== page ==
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Shareholder Files Suit in Valspar Deal

Tuesday, June 21, 2016

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A Valspar Corp. shareholder has filed a suit against the company, alleging that aspects of its pending sale to The Sherwin-Williams Company constitute a breach of fiduciary duty.

Minneapolis
By Bobak Ha'Eri - CC BY 3.0, via Wikimedia Commons

The suit alleges that Minneapolis-based Valspar has failed to properly disclose financial information related to the deal with Sherwin-Williams.

The Minneapolis Star Tribune reported Friday (June 17) that shareholder Tom Mitsopoulos is seeking to make the matter a class-action suit. He alleges that Minneapolis-based Valspar has failed to properly disclose financial information related to the deal.

According to SEC filings related to the merger, the suit was filed in the Delaware Court of Chancery.

Price Per Share

According to the Star Tribune, shareholders have expressed concerns over the fact that, pending federal antitrust action, the price-per-share of the transaction, which was announced as $113, could drop to $105. That would occur if the government required divestitures of certain Valspar or Sherwin-Williams divisions in order to prevent the companies from forming a monopoly.

The companies have said it’s a worst-case scenario, and is unlikely.

John G. Morikis and Gary E. Hendrickson
The Sherwin-Williams Company

Sherwin-Williams (under president and CEO John G. Morikis, left) and Valspar (under chairman and CEO Gary E. Hendrickson, right) say divestitures are a worst-case scenario, and are unlikely.

In the original press release on the sale, the companies stated, “Given the complementary nature of the businesses and the benefits this transaction will provide to customers, Sherwin-Williams and Valspar believe that no or minimal divestitures should be required to complete the transaction.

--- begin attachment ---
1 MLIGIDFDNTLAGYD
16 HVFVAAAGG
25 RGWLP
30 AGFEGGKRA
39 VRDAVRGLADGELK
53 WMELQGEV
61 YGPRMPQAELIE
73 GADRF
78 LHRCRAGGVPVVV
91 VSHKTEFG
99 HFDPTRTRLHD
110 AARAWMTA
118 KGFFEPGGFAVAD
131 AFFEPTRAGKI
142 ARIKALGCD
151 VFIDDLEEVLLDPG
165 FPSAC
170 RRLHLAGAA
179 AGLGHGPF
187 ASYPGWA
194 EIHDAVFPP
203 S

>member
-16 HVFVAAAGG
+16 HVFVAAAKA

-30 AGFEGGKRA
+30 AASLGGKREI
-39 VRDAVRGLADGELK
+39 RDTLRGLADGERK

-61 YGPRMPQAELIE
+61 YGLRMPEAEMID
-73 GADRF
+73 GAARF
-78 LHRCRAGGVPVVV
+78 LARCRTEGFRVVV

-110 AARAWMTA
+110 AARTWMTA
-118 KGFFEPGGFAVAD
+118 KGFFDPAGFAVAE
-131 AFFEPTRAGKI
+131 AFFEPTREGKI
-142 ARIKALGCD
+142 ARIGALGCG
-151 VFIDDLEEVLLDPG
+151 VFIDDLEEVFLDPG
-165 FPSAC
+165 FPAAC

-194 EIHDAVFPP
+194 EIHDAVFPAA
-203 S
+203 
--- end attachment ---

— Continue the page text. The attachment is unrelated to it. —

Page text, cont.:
“Under the terms of the merger agreement, in what both companies believe to be the unlikely event that divestitures are required of businesses totaling more than $650 million of Valspar’s 2015 revenues, the transaction price would be adjusted to $105 in cash per Valspar share.”

Lawsuit Claim

According to Courthouse News, Mitsopoulos’s suit, filed in late May, alleges that Valspar’s proxy statement “discloses revenue, adjusted earnings before interest and taxes, and adjusted earning per share, but omits some of the internal projections used by Valspar's financial advisors to recommend the merger.”

Without that additional information, the suit claims, shareholders can’t form an informed opinion on the deal.

Valspar has called a June 29 meeting of shareholders to vote on the merger proposal. The company told the Star Tribune that it “denies that any supplemental disclosure is necessary.”

   

Tagged categories: Finance; Lawsuits; Mergers; Sherwin-Williams; Valspar

Comment from Jesse Melton, (6/21/2016, 12:39 PM)

There's not much of a story here. There are always lawsuits surrounding any M&A deal. Similarly, all the known significant issues the SEC or DOJ will examine are disclosed early in the process. It is not required that shareholders be privy to the discussions and calculations used to layout worst and best case scenarios resulting from regulatory review of the disclosed issues. The only things shareholders have a right to are the known issues of concern and the potential impact on share price. It becomes even less of a story when you dig in and discover three different law firms have begun investigating the issue. In class action suits it's every lawyer for himself as they collect clients to include in the suit. If it reaches class action status those clients will be "sold" to whatever firm takes lead in the suit. That's what drives all those late night commercials you see in hotel rooms telling you to call now if (this, that, something, etc...) includes you. Billboards and radio ads as well. The real story here is how law firms have skirted around regulations preventing them from advertising. That's why they "investigate", not advertise. Those firms "investigate" of their own accord, with their own money and resources so they're big wild cards that mess up everything, for everyone. Shareholders should be suing those law firms for gumming up the deal.


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